Trump economic advisor Kevin Hassett: Tax cut savings will make their way into the stock market
- Investors get to keep more of their paychecks and may choose to put some of that money in stocks, the Council of Economic Advisers chairman says.
- "Getting inside the mind of the market is difficult," Hassett admits, but argues the fundamentals remain strong.
- He also says fear that benefits from tax reform could overheat the economy and cause worrisome inflation are unfounded.
Investors get to keep more of their paychecks because of the GOP tax overhaul, and some of that money over time should find its way into the stock market, a top economic advisor to President Donald Trump told CNBC on Tuesday as the meltdown on Wall Street entered its third session.
Kevin Hassett, chairman of the Council of Economic Advisers, said on "Squawk Box" that he expects the new tax law, championed by Trump and Republican leaders on Capitol Hill, to foster a more attractive environment for investors in the long term.
Acknowledging the past few days as ugly, he said, "Getting inside the mind of the market is difficult. [But] the economic fundamentals are really strong."
Many analysts ironically blame the expected economic bump from tax reform for starting the downturn Friday. That's because strong wage numbers in the January employment report sparked concern that too much growth might finally lead to higher inflation, which could push the Federal Reserve to accelerate its path for raising interest rates.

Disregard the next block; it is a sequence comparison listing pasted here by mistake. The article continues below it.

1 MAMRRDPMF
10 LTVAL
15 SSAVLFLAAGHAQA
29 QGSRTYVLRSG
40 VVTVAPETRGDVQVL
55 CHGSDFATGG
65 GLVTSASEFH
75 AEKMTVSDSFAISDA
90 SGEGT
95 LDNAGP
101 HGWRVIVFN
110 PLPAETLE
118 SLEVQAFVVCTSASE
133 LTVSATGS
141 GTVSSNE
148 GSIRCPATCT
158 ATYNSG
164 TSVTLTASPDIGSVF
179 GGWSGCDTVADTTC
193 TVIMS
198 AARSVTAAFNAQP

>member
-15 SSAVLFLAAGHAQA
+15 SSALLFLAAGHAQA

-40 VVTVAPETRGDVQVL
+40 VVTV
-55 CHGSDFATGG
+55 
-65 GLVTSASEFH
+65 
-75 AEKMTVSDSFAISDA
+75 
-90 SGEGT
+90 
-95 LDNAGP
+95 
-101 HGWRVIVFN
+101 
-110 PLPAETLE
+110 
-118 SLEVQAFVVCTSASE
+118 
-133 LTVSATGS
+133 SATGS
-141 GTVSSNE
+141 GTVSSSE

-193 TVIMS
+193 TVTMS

The positive economic growth from tax reform and deregulation will "not put upward pressure on prices," said Hassett, meaning he does not believe the economy will overheat and fuel the kind of inflation that would worry the Fed. The White House, according to Hassett, still believes the December projection from the Fed of three rate hikes in 2018 after three others last year is on track.
Even before Monday afternoon's 1,600-point plunge in the Dow Jones industrial average, the White House had expressed concern on the second day of the sharp the sell-off. "We're always concerned when the market loses any value, but we're also confident in the economy's fundamentals," an official said in a statement to CNBC.
The late gyrations in Monday's session saw the Dow all over the map before closing down by about 1,175 points.
Dow futures Tuesday morning were indicating another ugly open, which could officially put the average in correction territory, defined as a decline of 10 percent over time from recent new highs. About a week and a half ago, the Dow had closed at an all-time high.
Hassett told CNBC the White House is in constant contact with regulators to make sure the stock market is working the way it's supposed to — so sellers and buyers are able make transactions.
Before the stumbles, 2018 had gotten off to a strong start in what was a continuation of the post-November 2016 surge, a rally Trump has repeatedly used as a yardstick of success for his administration. Many analysts on the way up had warned the president that taking credit is a slippery slope when markets turn lower.